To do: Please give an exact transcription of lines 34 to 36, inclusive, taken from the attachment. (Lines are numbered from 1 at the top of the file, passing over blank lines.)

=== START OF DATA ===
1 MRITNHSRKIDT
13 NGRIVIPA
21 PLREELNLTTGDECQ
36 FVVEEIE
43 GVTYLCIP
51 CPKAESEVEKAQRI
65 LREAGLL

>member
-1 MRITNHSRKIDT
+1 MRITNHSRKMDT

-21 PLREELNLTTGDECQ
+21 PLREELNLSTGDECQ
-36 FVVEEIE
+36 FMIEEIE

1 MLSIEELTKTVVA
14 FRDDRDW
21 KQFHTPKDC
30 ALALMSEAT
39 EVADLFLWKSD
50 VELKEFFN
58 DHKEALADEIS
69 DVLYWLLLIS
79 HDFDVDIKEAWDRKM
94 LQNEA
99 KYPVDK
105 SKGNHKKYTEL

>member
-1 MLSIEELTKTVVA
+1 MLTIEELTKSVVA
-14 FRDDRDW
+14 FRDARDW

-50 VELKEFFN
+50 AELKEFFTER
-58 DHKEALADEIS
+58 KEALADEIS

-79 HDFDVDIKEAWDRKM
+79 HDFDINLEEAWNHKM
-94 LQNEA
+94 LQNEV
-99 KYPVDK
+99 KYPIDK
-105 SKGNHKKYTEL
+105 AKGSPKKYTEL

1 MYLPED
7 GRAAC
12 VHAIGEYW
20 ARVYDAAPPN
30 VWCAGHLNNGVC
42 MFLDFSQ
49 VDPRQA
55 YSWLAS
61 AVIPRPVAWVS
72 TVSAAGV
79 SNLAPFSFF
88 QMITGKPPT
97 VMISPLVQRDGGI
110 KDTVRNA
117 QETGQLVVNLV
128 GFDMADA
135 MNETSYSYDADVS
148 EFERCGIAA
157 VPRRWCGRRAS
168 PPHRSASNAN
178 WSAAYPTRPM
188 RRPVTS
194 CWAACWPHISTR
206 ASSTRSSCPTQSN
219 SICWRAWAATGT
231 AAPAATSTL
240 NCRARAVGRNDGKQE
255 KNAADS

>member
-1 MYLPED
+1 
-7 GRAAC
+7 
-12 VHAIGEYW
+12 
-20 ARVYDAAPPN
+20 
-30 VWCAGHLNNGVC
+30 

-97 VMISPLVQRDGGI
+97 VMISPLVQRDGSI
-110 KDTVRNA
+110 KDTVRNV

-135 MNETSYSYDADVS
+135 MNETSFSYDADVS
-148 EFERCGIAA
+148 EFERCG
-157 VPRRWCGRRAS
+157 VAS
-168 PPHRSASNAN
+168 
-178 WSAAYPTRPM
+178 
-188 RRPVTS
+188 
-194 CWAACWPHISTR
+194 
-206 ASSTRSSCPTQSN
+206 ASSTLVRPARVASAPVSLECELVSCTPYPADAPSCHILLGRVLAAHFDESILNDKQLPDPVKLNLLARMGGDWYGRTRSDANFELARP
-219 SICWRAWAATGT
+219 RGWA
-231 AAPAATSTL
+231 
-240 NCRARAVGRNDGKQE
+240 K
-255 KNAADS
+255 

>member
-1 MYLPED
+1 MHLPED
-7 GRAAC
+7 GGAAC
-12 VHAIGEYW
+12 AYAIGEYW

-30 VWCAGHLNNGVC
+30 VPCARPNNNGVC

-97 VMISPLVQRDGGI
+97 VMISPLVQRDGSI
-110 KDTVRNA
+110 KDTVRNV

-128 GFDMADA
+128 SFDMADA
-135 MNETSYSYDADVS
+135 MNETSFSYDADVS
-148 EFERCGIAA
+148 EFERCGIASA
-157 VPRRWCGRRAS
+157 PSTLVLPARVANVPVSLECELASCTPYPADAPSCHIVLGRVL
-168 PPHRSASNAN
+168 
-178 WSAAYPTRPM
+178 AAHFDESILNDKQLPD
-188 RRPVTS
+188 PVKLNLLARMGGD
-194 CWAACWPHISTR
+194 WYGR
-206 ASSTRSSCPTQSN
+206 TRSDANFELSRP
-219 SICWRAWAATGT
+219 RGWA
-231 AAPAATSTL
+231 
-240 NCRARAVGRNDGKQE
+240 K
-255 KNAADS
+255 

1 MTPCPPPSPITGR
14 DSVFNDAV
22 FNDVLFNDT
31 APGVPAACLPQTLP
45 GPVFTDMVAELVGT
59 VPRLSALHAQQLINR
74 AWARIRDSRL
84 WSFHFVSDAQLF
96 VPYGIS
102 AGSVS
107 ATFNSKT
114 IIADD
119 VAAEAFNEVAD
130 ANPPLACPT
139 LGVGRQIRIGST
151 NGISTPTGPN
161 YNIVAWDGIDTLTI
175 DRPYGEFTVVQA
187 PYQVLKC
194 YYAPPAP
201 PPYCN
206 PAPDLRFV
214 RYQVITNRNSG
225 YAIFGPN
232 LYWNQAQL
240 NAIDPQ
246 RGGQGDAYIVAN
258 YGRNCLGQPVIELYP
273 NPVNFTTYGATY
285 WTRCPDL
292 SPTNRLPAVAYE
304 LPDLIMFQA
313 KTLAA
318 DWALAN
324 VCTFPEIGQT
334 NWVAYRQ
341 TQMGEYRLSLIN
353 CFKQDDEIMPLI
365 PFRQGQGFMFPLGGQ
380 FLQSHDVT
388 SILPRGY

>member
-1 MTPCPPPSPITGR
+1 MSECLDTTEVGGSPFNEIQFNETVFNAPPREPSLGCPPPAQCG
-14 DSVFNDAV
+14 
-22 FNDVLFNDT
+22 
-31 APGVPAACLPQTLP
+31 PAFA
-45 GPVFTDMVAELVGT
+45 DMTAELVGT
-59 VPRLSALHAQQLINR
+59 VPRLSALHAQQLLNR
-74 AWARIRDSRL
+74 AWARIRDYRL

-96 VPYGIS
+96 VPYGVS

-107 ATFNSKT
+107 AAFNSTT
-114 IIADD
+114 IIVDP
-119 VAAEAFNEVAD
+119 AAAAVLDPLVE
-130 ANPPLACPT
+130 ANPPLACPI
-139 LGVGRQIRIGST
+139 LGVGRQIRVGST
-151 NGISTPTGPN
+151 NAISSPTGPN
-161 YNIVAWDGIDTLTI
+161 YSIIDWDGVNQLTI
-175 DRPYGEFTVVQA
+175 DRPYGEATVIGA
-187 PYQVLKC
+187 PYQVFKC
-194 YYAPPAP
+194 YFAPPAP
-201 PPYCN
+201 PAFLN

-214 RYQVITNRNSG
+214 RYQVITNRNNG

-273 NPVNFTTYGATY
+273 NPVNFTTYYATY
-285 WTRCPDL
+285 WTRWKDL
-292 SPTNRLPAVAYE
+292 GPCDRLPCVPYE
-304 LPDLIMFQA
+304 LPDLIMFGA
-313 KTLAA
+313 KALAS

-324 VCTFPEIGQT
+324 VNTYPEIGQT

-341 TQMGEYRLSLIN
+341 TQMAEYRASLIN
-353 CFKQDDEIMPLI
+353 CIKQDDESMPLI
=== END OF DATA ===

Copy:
-58 DHKEALADEIS
+58 KEALADEIS

-79 HDFDVDIKEAWDRKM